They could be at just about any position - except quarterback.
Although owner Shad Khan said the team would draft as many as two signal callers, general manager Dave Caldwell made it clear that none of the quarterbacks in this year’s draft is ready to step in and play right away. Not even for Jacksonville, which already has made Chad Henne the starter for 2014.
“I think the majority of this (quarterback) class has a ways to go,” Caldwell said.
The Jaguars have the third overall pick in Thursday night’s first round - selecting in the top 10 for the seventh consecutive year - and 10 choices thereafter. With a roster still being overhauled after winning just six games over the last two seasons, Jacksonville would prefer to trade down from No. 3 and garner even more picks.
If not, the team likely will address an area of need, possibly selecting versatile Buffalo linebacker/defensive end Khalil Mack or dynamic Clemson receiver Sammy Watkins.
Jacksonville signed Seattle defensive ends Chris Clemons and Red Bryant in free agency, and re-signed defensive end Jason Babin, but all of them are at least 30 years old. Mack would fit perfectly in Jacksonville’s hybrid Leo position and give second-year head coach Gus Bradley a young pass rusher to potentially become the centerpiece of his defense.
Watkins would provide one of the league’s worst offenses a big-time playmaker and help offset the loss of suspended receiver Justin Blackmon. Caldwell said last week he would be surprised if Blackmon, suspended indefinitely for repeated violations of the league’s substance-abuse policy, played next season.
The Jaguars are likely to address the quarterback position in later rounds, possibly 39th overall.
“We just wanted to make sure on what we were seeing and compare that to tape,” Caldwell said. “His (pro day) was a very strict workout and wasn’t tailored to what our offense would be, so we did a workout similar to our offense.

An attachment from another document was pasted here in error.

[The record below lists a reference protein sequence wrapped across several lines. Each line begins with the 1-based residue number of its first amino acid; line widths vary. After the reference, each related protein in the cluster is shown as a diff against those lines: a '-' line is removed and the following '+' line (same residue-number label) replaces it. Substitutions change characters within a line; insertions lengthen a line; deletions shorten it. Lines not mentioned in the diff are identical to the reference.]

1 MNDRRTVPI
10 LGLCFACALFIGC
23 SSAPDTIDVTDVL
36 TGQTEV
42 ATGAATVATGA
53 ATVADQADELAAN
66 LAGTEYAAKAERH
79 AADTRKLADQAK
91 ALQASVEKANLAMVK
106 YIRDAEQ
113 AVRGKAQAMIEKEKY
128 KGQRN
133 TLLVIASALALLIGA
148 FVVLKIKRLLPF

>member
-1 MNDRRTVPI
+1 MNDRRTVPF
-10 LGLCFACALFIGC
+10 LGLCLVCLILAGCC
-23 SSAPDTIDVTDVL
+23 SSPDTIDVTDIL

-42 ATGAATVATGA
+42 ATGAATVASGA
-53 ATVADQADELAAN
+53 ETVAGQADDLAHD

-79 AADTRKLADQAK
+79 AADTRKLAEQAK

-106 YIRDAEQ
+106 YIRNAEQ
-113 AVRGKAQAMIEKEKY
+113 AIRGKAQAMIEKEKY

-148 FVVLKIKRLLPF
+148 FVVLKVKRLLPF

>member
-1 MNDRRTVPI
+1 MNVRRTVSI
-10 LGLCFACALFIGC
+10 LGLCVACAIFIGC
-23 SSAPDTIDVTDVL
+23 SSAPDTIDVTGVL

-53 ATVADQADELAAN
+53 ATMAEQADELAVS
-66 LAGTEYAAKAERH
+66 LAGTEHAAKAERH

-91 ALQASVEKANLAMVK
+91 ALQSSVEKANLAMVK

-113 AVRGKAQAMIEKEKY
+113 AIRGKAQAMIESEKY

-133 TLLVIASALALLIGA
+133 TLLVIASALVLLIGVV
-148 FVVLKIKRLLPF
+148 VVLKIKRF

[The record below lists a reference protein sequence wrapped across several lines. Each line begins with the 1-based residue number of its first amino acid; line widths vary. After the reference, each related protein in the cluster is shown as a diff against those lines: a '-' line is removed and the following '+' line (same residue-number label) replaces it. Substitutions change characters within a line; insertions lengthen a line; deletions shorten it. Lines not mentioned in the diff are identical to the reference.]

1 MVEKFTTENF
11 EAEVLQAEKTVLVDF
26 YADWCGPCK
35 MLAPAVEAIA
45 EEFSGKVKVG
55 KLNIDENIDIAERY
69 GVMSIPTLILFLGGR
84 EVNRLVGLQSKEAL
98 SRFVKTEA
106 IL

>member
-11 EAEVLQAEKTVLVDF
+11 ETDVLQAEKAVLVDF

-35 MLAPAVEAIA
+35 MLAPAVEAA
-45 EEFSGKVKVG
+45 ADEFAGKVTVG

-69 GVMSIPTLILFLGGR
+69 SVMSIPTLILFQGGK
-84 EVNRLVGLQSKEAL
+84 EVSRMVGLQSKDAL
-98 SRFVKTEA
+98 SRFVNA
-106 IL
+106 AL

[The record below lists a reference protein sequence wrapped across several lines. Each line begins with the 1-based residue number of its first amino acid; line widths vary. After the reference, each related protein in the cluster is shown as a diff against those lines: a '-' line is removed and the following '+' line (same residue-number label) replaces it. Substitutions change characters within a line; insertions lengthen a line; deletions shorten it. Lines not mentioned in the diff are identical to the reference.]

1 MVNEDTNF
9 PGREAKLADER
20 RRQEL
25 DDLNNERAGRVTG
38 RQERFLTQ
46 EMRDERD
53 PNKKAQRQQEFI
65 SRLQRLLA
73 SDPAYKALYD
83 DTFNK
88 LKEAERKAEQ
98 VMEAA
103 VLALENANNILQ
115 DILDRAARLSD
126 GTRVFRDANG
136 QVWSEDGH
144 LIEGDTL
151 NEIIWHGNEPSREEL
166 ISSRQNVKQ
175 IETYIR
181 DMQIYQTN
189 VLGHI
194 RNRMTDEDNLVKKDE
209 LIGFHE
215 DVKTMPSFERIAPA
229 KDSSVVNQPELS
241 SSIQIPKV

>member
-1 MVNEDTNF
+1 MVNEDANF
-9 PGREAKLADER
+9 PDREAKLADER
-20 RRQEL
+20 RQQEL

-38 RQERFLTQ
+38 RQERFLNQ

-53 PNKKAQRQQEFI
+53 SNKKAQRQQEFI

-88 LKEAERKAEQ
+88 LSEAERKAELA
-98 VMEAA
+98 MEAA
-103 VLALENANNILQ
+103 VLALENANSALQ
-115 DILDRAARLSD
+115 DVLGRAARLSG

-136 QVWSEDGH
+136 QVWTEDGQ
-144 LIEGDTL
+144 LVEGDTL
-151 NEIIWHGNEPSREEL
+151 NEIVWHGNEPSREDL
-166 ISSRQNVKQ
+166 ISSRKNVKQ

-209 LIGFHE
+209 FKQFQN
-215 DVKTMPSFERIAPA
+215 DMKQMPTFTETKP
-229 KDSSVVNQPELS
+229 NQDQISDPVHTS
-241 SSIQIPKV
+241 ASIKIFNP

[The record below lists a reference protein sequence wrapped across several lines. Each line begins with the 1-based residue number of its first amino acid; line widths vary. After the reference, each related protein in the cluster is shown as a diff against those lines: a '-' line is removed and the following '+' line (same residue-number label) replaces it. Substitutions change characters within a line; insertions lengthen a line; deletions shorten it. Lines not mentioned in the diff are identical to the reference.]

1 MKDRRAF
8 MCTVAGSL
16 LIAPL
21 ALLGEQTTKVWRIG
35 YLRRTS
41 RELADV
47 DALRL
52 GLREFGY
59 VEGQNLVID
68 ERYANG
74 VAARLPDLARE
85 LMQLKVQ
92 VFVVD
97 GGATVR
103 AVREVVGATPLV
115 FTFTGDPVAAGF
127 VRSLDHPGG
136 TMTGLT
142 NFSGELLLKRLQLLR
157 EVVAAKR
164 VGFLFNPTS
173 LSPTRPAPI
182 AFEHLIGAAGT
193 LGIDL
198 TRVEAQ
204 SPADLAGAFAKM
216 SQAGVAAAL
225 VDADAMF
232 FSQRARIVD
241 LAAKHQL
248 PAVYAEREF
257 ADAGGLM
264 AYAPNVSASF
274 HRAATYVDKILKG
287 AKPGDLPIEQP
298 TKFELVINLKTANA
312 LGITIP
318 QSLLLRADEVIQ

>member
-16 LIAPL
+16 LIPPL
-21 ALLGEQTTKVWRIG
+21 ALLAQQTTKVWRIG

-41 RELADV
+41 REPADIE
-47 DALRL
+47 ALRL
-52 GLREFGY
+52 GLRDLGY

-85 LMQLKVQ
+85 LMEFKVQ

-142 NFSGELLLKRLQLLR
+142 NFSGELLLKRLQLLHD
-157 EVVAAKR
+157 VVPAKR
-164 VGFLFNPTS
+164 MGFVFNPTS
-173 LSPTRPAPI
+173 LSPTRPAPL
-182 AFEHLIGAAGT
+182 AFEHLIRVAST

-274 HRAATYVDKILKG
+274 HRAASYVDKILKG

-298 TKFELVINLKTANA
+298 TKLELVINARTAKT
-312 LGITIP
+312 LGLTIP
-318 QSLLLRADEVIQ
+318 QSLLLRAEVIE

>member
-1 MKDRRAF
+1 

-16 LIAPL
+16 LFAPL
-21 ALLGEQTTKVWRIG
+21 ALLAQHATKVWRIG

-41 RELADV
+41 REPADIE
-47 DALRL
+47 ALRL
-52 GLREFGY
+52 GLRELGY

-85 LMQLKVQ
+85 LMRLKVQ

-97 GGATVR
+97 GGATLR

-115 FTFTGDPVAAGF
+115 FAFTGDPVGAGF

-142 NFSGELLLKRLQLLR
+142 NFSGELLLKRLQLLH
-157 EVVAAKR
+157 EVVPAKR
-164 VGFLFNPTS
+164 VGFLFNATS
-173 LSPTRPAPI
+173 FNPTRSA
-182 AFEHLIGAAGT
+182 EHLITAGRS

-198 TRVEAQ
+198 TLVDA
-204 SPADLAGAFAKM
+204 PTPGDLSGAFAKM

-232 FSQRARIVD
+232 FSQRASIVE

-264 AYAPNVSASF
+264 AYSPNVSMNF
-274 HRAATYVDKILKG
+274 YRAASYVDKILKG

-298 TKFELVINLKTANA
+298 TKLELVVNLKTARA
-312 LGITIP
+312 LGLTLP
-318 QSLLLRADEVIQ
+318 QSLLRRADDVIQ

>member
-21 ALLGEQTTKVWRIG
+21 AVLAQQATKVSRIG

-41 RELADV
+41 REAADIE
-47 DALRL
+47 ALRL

“I don’t know many years where there’s a lot that come out and are definitely ready,” Caldwell said of the QBs. “Andrew Luck came out and he was ready. Matt Ryan, when Matt came up, he was truly ready and he proved he was. But to say we’re going to get this guy in and he’s going to be ready to go doesn’t happen that often.”
Aside from the quarterback quandary, here are five things to know about Jacksonville’s draft:
TRADE TALK: Caldwell said two teams have called to talk about potentially trading for the No. 3 pick. He declined to identify the teams, but said he’s more likely to find a trade partner if Houston and St. Louis pick from the top two spots. He didn’t rule out Jacksonville moving up, even in the first round. “If somebody we really want is there, we will go after him,” Caldwell said.
DRAFTING NEEDS: If any team could preach drafting “best player available” in every round, it would be Jacksonville, which has numerous holes. But Bradley acknowledges the draft is more about filling needs. “Is it really best available?” he said. “We say ‘best available,’ but is it? No, need obviously plays into it. I think it’s best available if someone’s there and it’s like, ‘Are you kidding me? He’s here?’ Then you have those conversations of, ‘We’ve got to take this guy.’”